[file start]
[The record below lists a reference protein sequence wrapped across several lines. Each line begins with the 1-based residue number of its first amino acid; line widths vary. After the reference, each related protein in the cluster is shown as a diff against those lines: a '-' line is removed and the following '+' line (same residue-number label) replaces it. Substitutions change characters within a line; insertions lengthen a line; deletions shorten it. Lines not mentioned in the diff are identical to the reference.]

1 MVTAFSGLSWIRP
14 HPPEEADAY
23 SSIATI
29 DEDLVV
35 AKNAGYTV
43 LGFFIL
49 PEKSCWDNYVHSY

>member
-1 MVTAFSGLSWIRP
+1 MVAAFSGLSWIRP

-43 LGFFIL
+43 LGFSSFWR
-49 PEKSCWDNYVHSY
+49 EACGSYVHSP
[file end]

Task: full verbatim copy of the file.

[The record below lists a reference protein sequence wrapped across several lines. Each line begins with the 1-based residue number of its first amino acid; line widths vary. After the reference, each related protein in the cluster is shown as a diff against those lines: a '-' line is removed and the following '+' line (same residue-number label) replaces it. Substitutions change characters within a line; insertions lengthen a line; deletions shorten it. Lines not mentioned in the diff are identical to the reference.]

1 MVTAFSGLSWIRP
14 HPPEEADAY
23 SSIATI
29 DEDLVV
35 AKNAGYTV
43 LGFFIL
49 PEKSCWDNYVHSY

>member
-1 MVTAFSGLSWIRP
+1 MVAAFSGLSWIRP

-43 LGFFIL
+43 LGFSSFWR
-49 PEKSCWDNYVHSY
+49 EACGSYVHSP